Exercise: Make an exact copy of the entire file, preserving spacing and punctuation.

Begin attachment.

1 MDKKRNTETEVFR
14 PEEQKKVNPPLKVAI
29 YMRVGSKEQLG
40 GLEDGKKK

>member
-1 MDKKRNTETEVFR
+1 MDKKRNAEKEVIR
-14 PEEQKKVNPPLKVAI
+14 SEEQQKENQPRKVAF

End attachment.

1 MDKKRNTETEVFR
14 PEEQKKVNPPLKVAI
29 YMRVGSKEQLG
40 GLEDGKKK

>member
-1 MDKKRNTETEVFR
+1 MDKKRNAEKEVIR
-14 PEEQKKVNPPLKVAI
+14 SEEQQKENQPRKVAF